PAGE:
Water jet dissection

Five years ago, surgeons at the Lukas Hospital in Neuss, Germany, used water jet dissection for visceral surgery for the first time. Dr Bernhard Lammers, head of the hospital's General and Visceral Surgery Department, describes subsequent experiences with this procedure and possible future developments

Bernhard Lammers
Bernhard Lammers

‘Water jet dissection enables us to separate organ structures using a water jet of around 0.1cm diameter. This anatomically suitable tissue penetration allows for different physical characteristics, for example, structure, firmness and elasticity of the organs,’ Dr Lammers explained. ‘For instance, the liver, with its soft parenchyma, is dissected with a water jet pressure of 30 bar, which means the blood vessels in this area are preserved and can be supplied separately. Depending on the type of tissue the water jet pressure can be varied between 20 and 40 bar. In the beginning we hoped to use this method for the clean, blood-conserving preparation of malignant tumours, particularly in resections of the liver, kidney and rectal tumours. Over the years, the method has fulfilled all our expectations - and more.

Advantages
‘One advantage lies in surgery for liver metastases. With many metastases in the left and right lobes of the liver we can now carry out larger resections, thanks to this tissue-preserving type of dissection, and we therefore we can remove more liver metastases. The incredible precision in the removal of malignant cells and preservation of healthy tissue achieved with the water jet has astonished us. The fact that out of a total of 100 operations the blood supply to the liver had to be stopped during only one of those operations is further proof of how precise the method is. In all other cases, the liver’s arterial supply was maintained throughout the whole surgical procedure. We also have been able to significantly lower the amount of blood loss occurring during surgery. On average, patients lost around 350ml, and around 80% of our tumour patients did not need any blood transfusions or plasma. This presents an enormous relief for the patients’ organs.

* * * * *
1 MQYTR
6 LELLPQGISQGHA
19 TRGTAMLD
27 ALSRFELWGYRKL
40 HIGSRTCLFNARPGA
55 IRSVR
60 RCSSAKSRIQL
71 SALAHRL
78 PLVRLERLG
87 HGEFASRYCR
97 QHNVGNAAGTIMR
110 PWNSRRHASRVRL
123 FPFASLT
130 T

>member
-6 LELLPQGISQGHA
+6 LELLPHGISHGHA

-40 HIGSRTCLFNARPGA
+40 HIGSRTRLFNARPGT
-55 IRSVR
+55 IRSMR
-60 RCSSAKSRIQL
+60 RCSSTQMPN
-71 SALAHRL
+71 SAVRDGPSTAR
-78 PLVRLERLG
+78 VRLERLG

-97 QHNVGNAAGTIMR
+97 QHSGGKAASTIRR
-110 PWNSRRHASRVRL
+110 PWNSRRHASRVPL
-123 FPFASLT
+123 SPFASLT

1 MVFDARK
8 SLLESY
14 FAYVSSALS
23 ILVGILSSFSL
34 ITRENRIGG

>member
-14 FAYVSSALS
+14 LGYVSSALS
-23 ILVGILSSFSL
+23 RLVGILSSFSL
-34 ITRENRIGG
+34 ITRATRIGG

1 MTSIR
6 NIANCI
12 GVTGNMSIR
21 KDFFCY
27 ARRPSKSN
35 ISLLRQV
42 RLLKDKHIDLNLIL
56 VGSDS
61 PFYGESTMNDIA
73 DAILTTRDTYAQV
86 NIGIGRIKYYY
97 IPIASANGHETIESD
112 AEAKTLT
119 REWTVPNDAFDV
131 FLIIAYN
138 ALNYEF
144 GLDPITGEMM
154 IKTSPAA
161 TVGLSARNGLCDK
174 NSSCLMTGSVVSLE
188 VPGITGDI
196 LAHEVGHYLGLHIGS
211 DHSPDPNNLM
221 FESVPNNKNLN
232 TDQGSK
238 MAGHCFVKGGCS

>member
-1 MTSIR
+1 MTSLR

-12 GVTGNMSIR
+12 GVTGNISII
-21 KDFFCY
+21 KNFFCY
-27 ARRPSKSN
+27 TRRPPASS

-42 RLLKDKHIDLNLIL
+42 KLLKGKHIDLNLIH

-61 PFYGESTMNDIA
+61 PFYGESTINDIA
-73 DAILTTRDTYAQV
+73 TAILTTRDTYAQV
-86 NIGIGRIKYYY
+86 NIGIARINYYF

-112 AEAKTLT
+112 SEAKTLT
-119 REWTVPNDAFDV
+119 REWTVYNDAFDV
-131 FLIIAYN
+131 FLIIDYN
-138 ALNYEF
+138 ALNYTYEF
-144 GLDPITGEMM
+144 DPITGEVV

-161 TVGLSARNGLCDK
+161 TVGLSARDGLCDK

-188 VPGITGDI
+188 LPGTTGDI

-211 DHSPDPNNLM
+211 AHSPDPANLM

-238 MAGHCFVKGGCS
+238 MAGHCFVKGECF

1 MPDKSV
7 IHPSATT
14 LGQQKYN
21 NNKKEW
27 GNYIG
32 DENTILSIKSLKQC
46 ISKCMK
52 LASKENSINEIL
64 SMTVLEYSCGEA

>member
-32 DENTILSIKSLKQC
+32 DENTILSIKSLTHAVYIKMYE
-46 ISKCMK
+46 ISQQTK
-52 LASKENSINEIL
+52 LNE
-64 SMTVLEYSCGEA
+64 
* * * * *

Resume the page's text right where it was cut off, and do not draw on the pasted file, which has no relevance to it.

‘We have also found that, in general, patients recover from this type of surgery much faster. In addition, there is definitely a lower rate of infectious complications. Problems with liver function or liver failure hardly ever occur. A further positive effect has been seen in surgery on rectal carcinoma. As the nerves are protected during this type of surgery, 97% of patients who underwent resection of the rectum with total excision did not require a catheter. Before the introduction of water jet dissection around 50% of patients left hospital with a catheter! We can say with confidence that due to water jet dissection the healing process is faster and patients are mobilised quicker. Apart from the obvious health benefits to the patients, there is also a cost-saving element as patients’ hospital stays are reduced.’

The future
‘Over the last few years this method, and its uses, have developed and evolved continuously. Apart from visceral surgery, the method is now also increasingly used in urology, for instance in prostate surgery. We continuously exchange information and experiences with colleagues in different medical fields, so there are other developments, as well. We are always curious to see what other positive surprises this procedure will have in store for us.’
Interview: Denise Hennig, European Hospital

Waterjet surgery supplements ERBE’s operating theatre product range
ERBE’s core competence is electrosurgery. For about five years ERBE Elektromedizin GmbH has extended its product portfolio to include waterjet technology, which enables surgical interventions with optimised preservation of nerves and vessels.

Waterjet surgery has become established in many surgical disciplines and offers not only extremely selective dissection but many other advantages. In addition to low intra-operative blood loss, operating times are reduced, particularly in general, visceral and orthopaedic surgery.
Full details: www.erbe-med.de

30.08.2006

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